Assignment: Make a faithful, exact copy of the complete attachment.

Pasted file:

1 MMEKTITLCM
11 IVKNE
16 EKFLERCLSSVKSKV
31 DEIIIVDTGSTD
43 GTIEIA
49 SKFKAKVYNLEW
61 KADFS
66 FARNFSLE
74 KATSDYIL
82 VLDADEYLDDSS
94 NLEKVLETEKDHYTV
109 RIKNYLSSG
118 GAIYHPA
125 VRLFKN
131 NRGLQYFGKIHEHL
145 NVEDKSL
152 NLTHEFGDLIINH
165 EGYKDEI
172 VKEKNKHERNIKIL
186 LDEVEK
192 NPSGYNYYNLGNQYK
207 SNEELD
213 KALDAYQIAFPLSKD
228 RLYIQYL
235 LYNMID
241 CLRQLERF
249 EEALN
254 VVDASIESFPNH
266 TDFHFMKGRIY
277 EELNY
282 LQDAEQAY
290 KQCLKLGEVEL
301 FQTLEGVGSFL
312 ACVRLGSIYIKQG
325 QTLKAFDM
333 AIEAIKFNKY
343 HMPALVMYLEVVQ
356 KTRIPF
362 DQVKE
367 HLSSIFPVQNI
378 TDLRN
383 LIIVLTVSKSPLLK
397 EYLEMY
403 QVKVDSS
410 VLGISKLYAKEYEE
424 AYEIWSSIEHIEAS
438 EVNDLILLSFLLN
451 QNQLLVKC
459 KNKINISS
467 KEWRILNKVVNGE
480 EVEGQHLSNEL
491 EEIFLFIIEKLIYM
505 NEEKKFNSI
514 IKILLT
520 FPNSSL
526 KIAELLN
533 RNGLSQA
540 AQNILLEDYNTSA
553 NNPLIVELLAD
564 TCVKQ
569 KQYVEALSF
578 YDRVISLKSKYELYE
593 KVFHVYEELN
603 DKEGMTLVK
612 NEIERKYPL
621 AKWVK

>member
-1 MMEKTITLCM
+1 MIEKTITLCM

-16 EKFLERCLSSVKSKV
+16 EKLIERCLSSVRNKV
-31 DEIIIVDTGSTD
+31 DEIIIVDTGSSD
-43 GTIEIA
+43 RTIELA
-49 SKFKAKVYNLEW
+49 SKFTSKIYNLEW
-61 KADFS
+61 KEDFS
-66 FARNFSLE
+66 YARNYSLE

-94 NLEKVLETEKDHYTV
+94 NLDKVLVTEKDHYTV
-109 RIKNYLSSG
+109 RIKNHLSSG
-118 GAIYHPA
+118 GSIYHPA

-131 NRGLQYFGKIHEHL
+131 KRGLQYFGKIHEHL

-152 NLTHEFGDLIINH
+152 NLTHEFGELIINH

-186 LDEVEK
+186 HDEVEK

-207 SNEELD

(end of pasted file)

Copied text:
1 MMEKTITLCM
11 IVKNE
16 EKFLERCLSSVKSKV
31 DEIIIVDTGSTD
43 GTIEIA
49 SKFKAKVYNLEW
61 KADFS
66 FARNFSLE
74 KATSDYIL
82 VLDADEYLDDSS
94 NLEKVLETEKDHYTV
109 RIKNYLSSG
118 GAIYHPA
125 VRLFKN
131 NRGLQYFGKIHEHL
145 NVEDKSL
152 NLTHEFGDLIINH
165 EGYKDEI
172 VKEKNKHERNIKIL
186 LDEVEK
192 NPSGYNYYNLGNQYK
207 SNEELD
213 KALDAYQIAFPLSKD
228 RLYIQYL
235 LYNMID
241 CLRQLERF
249 EEALN
254 VVDASIESFPNH
266 TDFHFMKGRIY
277 EELNY
282 LQDAEQAY
290 KQCLKLGEVEL
301 FQTLEGVGSFL
312 ACVRLGSIYIKQG
325 QTLKAFDM
333 AIEAIKFNKY
343 HMPALVMYLEVVQ
356 KTRIPF
362 DQVKE
367 HLSSIFPVQNI
378 TDLRN
383 LIIVLTVSKSPLLK
397 EYLEMY
403 QVKVDSS
410 VLGISKLYAKEYEE
424 AYEIWSSIEHIEAS
438 EVNDLILLSFLLN
451 QNQLLVKC
459 KNKINISS
467 KEWRILNKVVNGE
480 EVEGQHLSNEL
491 EEIFLFIIEKLIYM
505 NEEKKFNSI
514 IKILLT
520 FPNSSL
526 KIAELLN
533 RNGLSQA
540 AQNILLEDYNTSA
553 NNPLIVELLAD
564 TCVKQ
569 KQYVEALSF
578 YDRVISLKSKYELYE
593 KVFHVYEELN
603 DKEGMTLVK
612 NEIERKYPL
621 AKWVK

>member
-1 MMEKTITLCM
+1 MIEKTITLCM

-16 EKFLERCLSSVKSKV
+16 EKLIERCLSSVRNKV
-31 DEIIIVDTGSTD
+31 DEIIIVDTGSSD
-43 GTIEIA
+43 RTIELA
-49 SKFKAKVYNLEW
+49 SKFTSKIYNLEW
-61 KADFS
+61 KEDFS
-66 FARNFSLE
+66 YARNYSLE

-94 NLEKVLETEKDHYTV
+94 NLDKVLVTEKDHYTV
-109 RIKNYLSSG
+109 RIKNHLSSG
-118 GAIYHPA
+118 GSIYHPA

-131 NRGLQYFGKIHEHL
+131 KRGLQYFGKIHEHL

-152 NLTHEFGDLIINH
+152 NLTHEFGELIINH

-186 LDEVEK
+186 HDEVEK

-207 SNEELD